Learn to cook a traditional Cherokee corn bread
Want to transport back in time to simpler days?
Then Homestead Harvest Days is the right destination to program the DeLorean. In its 32nd year, this annual event covers everything from the area’s first settlers to the early days of mechanized farming, all through working displays, expert craftsmen and historical re-enactors. Moreover, the event is a celebration of history and recognition of the significance of the farming community to America’s growth.
“We’re trying to preserve some of the old history of how things happened,” said Sharon Hargus, coordinator for the event. “We want the next generation to see the history and enjoy it and hopefully we’ll continue to preserve it.”
This year’s event will take place from 7:30 a.m. to 3 p.m. Friday and 7:30 a.m. to 5 p.m. Saturday-Sunday at Latzer Homestead, 1464 Old Trenton Road, Highland.
Admission is $5; children 12 and under are free. People can purchase a three-day pass for $10. Lynn Hargus, Sharon’s husband, is president of the Highland Historical Society. He assists Sharon in several facets of the event, and looks forward to the 32nd annual edition.
“We have our specialty tractor .... this year it’s John Deere. We have a different one every year,” he said. “So there will be a lot of John Deere stuff. We’ll have fire engines out there. They’ll hook up to the pond. We also have a rescued legendary mustang sanctuary Friday, Saturday and Sunday. They’re there just to look at.”
“We also have tours of the old home, and a pet milk factory that’s 30-feet long. This is the only time of the year it runs. There are miniature cans of the pet milk. Hopefully they’ll be able to get it going; it was built in 1947. It’s really neat to watch. There’s really something for everybody.”
Homestead Harvest Days events, activities and fare
As Lynn Hargus noted, the event offers a wide range of activities and food for adults and children. Here is a snapshot of those:
- Expanded craft and flea market areas: Ongoing;
- Silent auction: Ongoing Saturday-Sunday;
- Farm equipment auction: 10 a.m. Sunday;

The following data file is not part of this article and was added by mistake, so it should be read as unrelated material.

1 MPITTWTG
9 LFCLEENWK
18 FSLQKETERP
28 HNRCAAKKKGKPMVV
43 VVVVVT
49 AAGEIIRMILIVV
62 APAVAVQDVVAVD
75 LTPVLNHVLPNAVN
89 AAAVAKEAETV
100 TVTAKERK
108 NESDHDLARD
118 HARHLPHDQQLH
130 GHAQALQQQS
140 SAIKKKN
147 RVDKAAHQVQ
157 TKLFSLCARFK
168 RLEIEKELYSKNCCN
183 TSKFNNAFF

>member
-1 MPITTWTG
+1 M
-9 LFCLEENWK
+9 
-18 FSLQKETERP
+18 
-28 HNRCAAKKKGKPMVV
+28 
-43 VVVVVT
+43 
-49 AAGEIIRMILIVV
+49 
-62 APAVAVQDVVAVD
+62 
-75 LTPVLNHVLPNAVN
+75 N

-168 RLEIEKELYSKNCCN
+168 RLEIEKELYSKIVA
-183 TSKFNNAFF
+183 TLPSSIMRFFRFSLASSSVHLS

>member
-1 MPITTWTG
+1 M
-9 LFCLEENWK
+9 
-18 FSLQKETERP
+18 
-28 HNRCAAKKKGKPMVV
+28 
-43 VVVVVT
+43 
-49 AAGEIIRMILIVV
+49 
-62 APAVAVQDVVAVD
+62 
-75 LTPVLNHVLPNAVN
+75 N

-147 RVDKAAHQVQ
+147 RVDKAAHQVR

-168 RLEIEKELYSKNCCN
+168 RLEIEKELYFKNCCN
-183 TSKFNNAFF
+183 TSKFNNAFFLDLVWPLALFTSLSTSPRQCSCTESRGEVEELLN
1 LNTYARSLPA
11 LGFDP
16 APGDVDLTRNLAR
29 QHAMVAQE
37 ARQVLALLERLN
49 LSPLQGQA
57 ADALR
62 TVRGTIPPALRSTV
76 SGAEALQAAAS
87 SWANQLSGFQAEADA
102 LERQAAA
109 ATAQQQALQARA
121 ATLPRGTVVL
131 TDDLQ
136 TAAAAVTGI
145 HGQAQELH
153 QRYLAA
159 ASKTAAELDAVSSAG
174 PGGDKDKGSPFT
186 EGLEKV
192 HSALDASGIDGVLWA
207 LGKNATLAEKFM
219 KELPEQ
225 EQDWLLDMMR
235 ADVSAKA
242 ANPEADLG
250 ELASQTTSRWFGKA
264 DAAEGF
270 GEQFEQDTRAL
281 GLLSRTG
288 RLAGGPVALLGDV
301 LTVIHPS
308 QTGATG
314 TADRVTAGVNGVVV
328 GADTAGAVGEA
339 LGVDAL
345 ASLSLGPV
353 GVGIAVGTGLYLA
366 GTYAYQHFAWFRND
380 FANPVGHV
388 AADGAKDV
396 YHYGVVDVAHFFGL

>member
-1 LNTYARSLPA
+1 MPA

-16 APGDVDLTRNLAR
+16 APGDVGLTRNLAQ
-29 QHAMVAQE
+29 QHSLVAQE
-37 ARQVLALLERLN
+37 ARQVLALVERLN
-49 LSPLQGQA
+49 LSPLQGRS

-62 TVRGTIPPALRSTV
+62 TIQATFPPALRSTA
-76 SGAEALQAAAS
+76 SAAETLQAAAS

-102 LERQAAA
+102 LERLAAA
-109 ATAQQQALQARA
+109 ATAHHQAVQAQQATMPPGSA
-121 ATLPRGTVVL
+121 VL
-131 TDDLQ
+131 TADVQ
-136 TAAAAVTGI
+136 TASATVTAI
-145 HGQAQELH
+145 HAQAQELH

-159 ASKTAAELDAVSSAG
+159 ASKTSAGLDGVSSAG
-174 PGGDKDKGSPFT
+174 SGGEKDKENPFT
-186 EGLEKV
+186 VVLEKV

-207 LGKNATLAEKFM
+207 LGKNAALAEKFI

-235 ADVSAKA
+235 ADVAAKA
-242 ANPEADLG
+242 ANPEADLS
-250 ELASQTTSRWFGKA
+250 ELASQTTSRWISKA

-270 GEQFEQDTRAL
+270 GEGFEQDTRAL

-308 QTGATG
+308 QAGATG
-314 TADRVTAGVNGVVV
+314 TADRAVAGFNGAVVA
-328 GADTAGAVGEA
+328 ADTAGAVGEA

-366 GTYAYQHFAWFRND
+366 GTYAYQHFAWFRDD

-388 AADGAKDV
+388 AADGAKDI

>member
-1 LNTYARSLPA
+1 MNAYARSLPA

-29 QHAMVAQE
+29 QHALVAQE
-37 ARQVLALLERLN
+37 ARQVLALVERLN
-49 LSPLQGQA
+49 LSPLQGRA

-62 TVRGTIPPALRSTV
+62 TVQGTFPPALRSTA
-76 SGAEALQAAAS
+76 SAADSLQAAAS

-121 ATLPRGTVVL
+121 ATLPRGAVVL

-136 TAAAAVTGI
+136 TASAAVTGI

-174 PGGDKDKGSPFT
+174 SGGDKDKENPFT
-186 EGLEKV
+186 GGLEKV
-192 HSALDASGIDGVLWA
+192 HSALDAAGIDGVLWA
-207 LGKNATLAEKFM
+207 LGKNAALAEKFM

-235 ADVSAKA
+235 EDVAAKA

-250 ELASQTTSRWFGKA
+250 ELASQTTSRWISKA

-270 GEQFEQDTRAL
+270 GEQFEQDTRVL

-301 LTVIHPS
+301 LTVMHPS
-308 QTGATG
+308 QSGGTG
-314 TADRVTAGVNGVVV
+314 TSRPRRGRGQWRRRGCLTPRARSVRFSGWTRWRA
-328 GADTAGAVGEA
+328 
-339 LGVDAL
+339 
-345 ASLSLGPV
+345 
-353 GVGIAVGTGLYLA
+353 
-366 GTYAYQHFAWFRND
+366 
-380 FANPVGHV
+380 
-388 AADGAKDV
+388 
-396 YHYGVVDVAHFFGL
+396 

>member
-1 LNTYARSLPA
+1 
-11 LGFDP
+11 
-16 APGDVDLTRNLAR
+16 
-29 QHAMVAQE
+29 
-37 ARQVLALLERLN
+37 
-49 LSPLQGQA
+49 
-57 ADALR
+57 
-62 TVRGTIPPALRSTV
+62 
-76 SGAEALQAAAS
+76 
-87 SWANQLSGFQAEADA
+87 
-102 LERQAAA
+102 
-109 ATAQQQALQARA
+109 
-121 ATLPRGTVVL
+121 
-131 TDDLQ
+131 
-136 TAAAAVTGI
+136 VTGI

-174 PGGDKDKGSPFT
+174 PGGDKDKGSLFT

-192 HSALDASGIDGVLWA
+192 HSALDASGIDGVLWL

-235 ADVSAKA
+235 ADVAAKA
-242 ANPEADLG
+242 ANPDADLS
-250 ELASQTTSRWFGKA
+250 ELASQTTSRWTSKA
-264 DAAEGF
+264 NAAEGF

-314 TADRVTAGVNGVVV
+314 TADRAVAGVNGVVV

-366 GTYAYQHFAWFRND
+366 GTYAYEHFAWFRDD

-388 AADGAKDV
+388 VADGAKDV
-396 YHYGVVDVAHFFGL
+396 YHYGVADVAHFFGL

- Parade of Power: 3:30 p.m. Saturday-Sunday;
- Live music in the pavilion: 11 a.m. to 3 p.m. Saturday, David Shake; 1-3 p.m. Saturday-Sunday, Gateway Dulcimer Society; 10 a.m. to 1 p.m. Sunday, Chris Tully Trio; 1-3 p.m. Sunday, Nice n Easy;
- Living history area: Rope maker; Illinois Territorial Rangers (War of 1812); 1st South Carolina and 11th Mississippi (Civil War); Daughters of the American Revolution and Sons of the American Revolution; French Marines of Fort deChartres; French Army — Regiment de Guyenne;
- Activities for children (Saturday-Sunday): Petting zoo, puppet show, corn box (instead of a sand box), pedal tractor pull, barrel rides and pony rides;
- Things to see: Tractor display, stone crushing, shingle mill, threshing and separating wheat, saw mill demonstrations, gas engine display, corn shredding and binding, potato digging and horse and mule plowing, hay loading and bailing, windmill, and antique fire engines; and
- Where to eat: The Feeding Trough offers breakfast, lunch and supper; Norb’s Watering Hole offers sloppy joes, hot dogs and beverages; The Sweet Shop features homemade desserts and ice cream and D&T Ol’ Fashion Kettle Corn.
“A lot of the people that come are out of town people,” Sharon Hargus said. “They enjoy the kids activities and seeing the old equipment and how it used to work.”
Additionally, Friday is kid’s day, where the fourth graders from Highland and St. Paul schools attend.
“They get a good history tour; a lot of them don’t know what this stuff is,” Lynn Hargus said.
People also can tour the 118-year-old Latzer Homestead for just $2 per individual, with Lynn Hargus serving as the tour guide. For the full schedule of events, visit highlandilhistory.org/harvestdays.html — and, as Lynn Hargus advises, allow plenty of time to see everything.
“Because it’s going to take you a while to see it all,” he said. “For the historical society, we’re trying to preserve the old way of doing things. They’ve brought some equipment out there I don’t ever remember seeing being used.
“That way, they can see some of the old ways of doing things. That’s what the show is about: Preserving old farming methods, so people can see how things used to be done.”